Every year, millions of Muslims take a pilgrimage to Mecca to participate in a spiritual exercise known as the hajj. As one of the Five Pillars of Islam, all Muslims are expected to make the pilgrimage at least once in their life, if they can afford it.

I have had a number of friends who have made this journey.

One of those friends was my sister in journalism and mentor Hajiya Bilkisu Yusuf.

It was only recently that I found out that she was one of the 1,480 Muslims killed in a horrific stampede on Sept. 24, the first day of Eid al-Adha (“Feast of the Sacrifice”), which brings an end to the hajj. Each year more than 2 million pilgrims from 180 countries participate in the hajj, which occurs in Mina, Mecca.

Bilkisu served on the board of directors of the Vienna, Austria-based International Press Institute (IPI) when I first joined the organization in 2009 as its deputy director. The first time I walked into an IPI board meeting I noticed her immediately – not hard to do as one of two black people out of 28. She was a site to see in her regal jilbab.

I admired her as a woman, an activist, a journalist and a friend.

She was kind and gentle. She was also wise, and I loved how she called me “sister” and how, when I was visiting her and other colleagues in Nigeria, she held my hand – not physically, but in some kind of spiritual way. I felt as though she was in my corner. She understood me; a Christian among Muslims, she taught me.

She is one of the women who have contributed greatly to my life – even if we only knew each other for six years. You know the saying: People come into your life for a reason, a season or a lifetime. Our season was meaningful.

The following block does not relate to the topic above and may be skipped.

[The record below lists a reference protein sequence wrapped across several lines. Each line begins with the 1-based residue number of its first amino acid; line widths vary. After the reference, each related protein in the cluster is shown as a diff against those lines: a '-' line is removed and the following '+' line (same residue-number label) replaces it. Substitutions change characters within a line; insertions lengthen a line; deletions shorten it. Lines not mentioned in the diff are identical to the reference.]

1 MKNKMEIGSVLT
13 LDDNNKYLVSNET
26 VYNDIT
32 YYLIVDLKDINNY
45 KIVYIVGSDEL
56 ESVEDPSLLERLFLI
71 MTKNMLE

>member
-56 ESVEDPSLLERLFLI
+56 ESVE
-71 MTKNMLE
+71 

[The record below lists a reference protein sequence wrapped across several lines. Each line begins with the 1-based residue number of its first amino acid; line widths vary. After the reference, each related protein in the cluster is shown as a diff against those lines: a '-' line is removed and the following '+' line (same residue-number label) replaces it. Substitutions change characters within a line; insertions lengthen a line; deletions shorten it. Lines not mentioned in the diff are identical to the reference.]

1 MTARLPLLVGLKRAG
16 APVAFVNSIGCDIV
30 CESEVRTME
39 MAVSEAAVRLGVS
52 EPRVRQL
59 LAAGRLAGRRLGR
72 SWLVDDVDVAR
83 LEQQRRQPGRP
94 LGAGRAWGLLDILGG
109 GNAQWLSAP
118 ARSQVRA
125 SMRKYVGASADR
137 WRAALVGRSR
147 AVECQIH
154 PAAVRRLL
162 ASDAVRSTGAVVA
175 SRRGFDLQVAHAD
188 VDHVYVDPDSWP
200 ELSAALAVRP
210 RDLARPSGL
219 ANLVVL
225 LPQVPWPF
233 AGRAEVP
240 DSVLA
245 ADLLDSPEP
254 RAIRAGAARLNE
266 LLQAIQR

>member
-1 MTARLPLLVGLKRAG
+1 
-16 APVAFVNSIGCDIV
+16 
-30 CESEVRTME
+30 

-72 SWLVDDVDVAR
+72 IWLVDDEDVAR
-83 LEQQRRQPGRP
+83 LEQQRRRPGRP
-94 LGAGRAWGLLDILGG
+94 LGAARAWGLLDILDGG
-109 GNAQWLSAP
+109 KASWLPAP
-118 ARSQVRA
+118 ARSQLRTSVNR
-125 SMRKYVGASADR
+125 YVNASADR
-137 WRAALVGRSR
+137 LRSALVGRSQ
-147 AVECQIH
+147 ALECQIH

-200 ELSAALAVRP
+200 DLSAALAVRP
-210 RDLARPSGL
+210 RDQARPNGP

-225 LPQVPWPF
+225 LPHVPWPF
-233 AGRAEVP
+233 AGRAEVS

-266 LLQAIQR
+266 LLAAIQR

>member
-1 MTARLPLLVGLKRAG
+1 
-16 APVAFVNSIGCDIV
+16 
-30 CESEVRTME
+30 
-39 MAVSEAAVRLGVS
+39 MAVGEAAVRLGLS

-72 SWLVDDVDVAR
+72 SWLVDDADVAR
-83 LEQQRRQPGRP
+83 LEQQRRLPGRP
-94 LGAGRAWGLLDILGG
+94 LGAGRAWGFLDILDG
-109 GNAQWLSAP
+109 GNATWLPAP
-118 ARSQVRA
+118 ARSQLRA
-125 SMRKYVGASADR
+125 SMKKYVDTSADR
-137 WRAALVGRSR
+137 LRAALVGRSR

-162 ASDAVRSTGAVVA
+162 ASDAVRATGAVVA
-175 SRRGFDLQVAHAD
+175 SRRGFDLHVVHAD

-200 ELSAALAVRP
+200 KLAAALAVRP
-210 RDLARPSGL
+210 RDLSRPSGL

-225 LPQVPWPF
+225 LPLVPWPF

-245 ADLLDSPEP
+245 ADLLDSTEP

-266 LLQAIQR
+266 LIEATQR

Bilkisu, a Nigerian, was an editor ten-times over. She edited the Sunday Triumph Kano, the New Nigerian Kaduna and Citizen Magazine Kaduna. She was also a columnist for Leadership newspaper and the Daily Trust, a newspaper published by another dear friend, Kabiru Yusuf, a relative of Bilkisu.

Bilkisu was a pillar of her community and was well-respected internationally. She was a founding member of Women in Nigeria and the Federation of Muslim Women’s Associations in Nigeria (FOMWAN). She was also executive director of AdvocacyNigeria. Her biography notes that she also was “a consultant and trainer in media, gender and conflict management and peace building” and served on the board of directors of FOMWAN, the Nigerian Interfaith Action Association against Malaria, Health Reform Foundation of Nigeria, ABANTU for Development and Vision Trust Foundation.

In spite of all of these accomplishments, I think the greatest was her ability to make people feel at ease and to show her extreme commitment to progress for women and for her nation.

Nigeria has lost a queen among its flock.

Last week I sent a note of condolence to my friend Kabiru. His response was short and matter-of-fact: “How are you Alison? Religion teaches us to live with the unalterable; may God accept her.”

I know he is right, but it made me cry. It made me cry because I didn’t have a chance to see her one last time, to thank her again for her kindness and support.

Too often we find ourselves in this position, wishing  we had said more, done more, made one more phone call. And then it’s too late.

It seems that every month in the past year I am being taught the lesson of friendship, and being made to recognize that people should have their flowers now. That if I love and appreciate someone; if I admire and respect them, I should not be shy in telling them, and in telling them often.

We don’t get do-overs. We need not put off tomorrow what we should do today.

So, today I am adding my voice to the thousands who have praised our friend Bilkisu and who have offered our love and hope to her family and friends. She will be missed.

Alison Bethel McKenzie alibethel@aol.com is a veteran newspaper editor and former executive director of the International Press Institute in Vienna, Austria.